To astronauts who've seen it from space, the Great Barrier Reef resembles a vast, snaking wall—like a moat running parallel to Australia's entire northeastern coast. Up close, what looks like a barrier is in fact a labyrinthine complex with millions of points of entry. Mind-boggling in size and scope, encompassing more than 4,000 separate reefs, cays, and islands, the Reef could rightly be called its own subaqeous country.
The Great Barrier Reef is a living animal. However, it's hard to imagine that the reef, which covers an area about half the size of Texas, is so fragile that even human sweat can cause damage. Despite its size, the reef is a finely balanced ecosystem sustaining billions of tiny polyps, which have been building on top of each other for thousands of years. So industrious are these critters that the reef is more than 1,640 feet thick in some places. The polyps are also fussy about their living conditions and only survive in clear, salty water around 18°C (64°F)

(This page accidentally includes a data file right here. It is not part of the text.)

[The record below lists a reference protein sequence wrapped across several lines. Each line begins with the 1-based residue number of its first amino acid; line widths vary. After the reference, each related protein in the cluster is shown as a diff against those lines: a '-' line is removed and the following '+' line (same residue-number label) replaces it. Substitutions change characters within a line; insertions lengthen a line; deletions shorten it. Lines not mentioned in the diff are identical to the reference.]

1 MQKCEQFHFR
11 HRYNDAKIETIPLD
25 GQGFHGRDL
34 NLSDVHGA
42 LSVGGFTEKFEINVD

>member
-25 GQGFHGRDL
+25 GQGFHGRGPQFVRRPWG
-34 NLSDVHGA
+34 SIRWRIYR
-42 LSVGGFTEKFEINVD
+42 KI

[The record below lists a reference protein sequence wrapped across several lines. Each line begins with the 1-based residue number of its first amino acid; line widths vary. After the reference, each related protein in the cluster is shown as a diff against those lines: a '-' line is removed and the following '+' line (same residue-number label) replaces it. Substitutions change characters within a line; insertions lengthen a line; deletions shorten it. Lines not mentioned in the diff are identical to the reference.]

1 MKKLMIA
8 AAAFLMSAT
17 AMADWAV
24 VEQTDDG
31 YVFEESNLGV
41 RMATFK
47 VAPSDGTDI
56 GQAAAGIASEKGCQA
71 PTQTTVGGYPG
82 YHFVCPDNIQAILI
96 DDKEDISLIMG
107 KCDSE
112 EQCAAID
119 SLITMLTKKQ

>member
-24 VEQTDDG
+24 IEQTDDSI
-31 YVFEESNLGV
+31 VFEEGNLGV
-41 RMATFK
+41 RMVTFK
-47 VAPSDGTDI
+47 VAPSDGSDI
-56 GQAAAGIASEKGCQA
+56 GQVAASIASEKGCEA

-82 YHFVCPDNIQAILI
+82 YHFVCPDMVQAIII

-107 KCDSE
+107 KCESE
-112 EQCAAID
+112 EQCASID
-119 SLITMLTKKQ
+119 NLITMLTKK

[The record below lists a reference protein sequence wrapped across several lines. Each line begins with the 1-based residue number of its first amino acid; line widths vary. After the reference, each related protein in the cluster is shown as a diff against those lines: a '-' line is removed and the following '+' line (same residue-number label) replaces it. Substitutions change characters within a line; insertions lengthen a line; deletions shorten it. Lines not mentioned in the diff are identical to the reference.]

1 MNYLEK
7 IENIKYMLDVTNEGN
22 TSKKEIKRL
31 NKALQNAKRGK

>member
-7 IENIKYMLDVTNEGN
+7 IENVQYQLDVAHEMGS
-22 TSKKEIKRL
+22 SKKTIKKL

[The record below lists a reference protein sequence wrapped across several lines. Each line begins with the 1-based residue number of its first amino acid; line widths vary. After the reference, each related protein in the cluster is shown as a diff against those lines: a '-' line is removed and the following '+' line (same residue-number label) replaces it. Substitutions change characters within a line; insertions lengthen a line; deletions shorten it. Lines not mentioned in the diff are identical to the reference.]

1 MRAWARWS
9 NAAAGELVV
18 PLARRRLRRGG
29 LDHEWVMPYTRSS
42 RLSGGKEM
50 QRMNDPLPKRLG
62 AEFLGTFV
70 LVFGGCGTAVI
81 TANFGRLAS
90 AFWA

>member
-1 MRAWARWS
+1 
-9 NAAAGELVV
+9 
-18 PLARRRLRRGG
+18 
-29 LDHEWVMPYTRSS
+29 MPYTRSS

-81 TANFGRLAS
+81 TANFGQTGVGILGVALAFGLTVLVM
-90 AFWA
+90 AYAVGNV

and less than 98 feet deep.
An undersea enthusiast could spend a lifetime exploring this terrain—which ranges from dizzying chasms to sepulchral coral caves, and from lush underwater "gardens" to sandy sun-dappled shallows—without ever mapping all its resident wonders. Not only is the Reef system home to thousands upon thousands of sea-life species, the populations are changing all the time.
The Great Barrier Reef begins south of the tropic of Capricorn around Gladstone and ends in the Torres Strait below Papua New Guinea, making it about 2,000 km (1,240 miles) long and 356,000 square km (137,452 square miles) in area.
Apart from the coral, divers can swim with more than 2,000 species of fish, dolphins, dugongs, sea urchins, and turtles.